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In the BALCO case, she had denied to federal agents her use of the steroid Tetrahydrogestrinone, known as "The Clear", or "THG", from 1999, but claimed she was given the impression she was taking a flaxseed oil supplement for two years while coach Trevor Graham supplied her with the substance. In a published letter, Jones said she had used steroids until she stopped training with Graham at the end of 2002. She said she lied when federal agents questioned her in 2003 because she panicked when they presented her with a sample of "The Clear".
On October 5, 2007, Jones pleaded guilty to making false statements to IRS Special Agent Jeff Novitzky leading the ongoing BALCO investigation in California. Jones claimed she had never taken performance-enhancing drugs. "That was a lie, your honor", she said from the defense table. The federal government, through grand juries, had been investigating steroid abuse since 2003.
Georgia governor Ernest Vandiver expressed open hostility towards King's return to his hometown in late 1959. He claimed that "wherever M. L. King Jr., has been there has followed in his wake a wave of crimes", and vowed to keep King under surveillance. On May 4, 1960, several months after his return, King drove writer Lillian Smith to Emory University when police stopped them. King was cited for "driving without a license" because he had not yet been issued a Georgia license. King's Alabama license was still valid, and Georgia law did not mandate any time limit for issuing a local license. King paid a fine but was unaware that his lawyer agreed to a plea deal that also included a probationary sentence.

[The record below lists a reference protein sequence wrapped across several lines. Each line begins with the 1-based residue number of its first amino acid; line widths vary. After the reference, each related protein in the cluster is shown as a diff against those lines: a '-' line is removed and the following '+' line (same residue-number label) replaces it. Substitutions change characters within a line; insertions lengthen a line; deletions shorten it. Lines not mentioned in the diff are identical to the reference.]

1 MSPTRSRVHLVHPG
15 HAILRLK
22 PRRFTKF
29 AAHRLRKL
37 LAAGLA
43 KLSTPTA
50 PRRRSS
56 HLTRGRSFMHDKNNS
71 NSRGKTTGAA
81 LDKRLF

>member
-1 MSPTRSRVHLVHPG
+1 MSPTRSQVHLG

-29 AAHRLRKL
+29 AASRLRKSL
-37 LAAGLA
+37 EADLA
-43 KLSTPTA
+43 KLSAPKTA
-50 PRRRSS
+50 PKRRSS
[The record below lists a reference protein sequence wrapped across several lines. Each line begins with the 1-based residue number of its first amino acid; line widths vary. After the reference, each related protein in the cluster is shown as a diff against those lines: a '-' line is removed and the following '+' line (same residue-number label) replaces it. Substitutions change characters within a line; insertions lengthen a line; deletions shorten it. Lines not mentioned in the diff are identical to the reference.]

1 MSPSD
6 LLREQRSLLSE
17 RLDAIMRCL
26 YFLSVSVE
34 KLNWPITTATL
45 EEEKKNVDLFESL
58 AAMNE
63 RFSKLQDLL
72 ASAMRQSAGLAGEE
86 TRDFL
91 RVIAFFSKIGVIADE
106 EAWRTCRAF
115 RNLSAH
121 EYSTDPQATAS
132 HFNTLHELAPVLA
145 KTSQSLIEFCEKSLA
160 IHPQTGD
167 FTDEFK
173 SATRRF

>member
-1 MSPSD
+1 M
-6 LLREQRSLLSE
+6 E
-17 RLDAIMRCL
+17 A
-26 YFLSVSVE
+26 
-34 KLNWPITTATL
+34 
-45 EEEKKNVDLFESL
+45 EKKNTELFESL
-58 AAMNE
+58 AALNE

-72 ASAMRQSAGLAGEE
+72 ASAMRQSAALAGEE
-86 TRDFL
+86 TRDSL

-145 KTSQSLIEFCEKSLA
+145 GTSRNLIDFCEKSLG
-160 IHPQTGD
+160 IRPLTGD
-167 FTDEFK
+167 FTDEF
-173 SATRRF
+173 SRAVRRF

Ray's lawyers maintained he was a scapegoat similar to the way that John F. Kennedy's assassin Lee Harvey Oswald is seen by conspiracy theorists. Supporters of this assertion said that Ray's confession was given under pressure and that he had been threatened with the death penalty. They admitted that Ray was a thief and burglar, but claimed that he had no record of committing violent crimes with a weapon. However, prison records in different U.S. cities have shown that he was incarcerated on numerous occasions for charges of armed robbery. In a 2008 interview with CNN, Jerry Ray, the younger brother of James Earl Ray, claimed that James was smart and was sometimes able to get away with armed robbery. Jerry Ray said that he had assisted his brother on one such robbery. "I never been with nobody as bold as he is," Jerry said. "He just walked in and put that gun on somebody, it was just like it's an everyday thing."
Two years later, King's widow Coretta Scott King and the couple's children won a wrongful death claim against Loyd Jowers and "other unknown co-conspirators". Jowers claimed to have received $100,000 to arrange King's assassination. The jury of six whites and six blacks found in favor of the King family, finding Jowers to be complicit in a conspiracy against King and that government agencies were party to the assassination. William F. Pepper represented the King family in the trial.
CIA files declassified in 2017 revealed that the agency was investigating possible links between King and Communism after a Washington Post article dated November 4, 1964, claimed he was invited to the Soviet Union and that Ralph Abernathy, as spokesman for King, refused to comment on the source of the invitation. Mail belonging to King and other civil rights activists was intercepted by the CIA program HTLINGUAL.
In a voluntary interview with Homeland Security agents in February, Segovia reportedly claimed to have only ordered \"supplements\" and \"nothing out of the ordinary,\" according to the complaint. She reportedly denied ordering or receiving prescription medications through the mail and said that she would never do so, adding, \"I wouldn't even know where to start,\" according to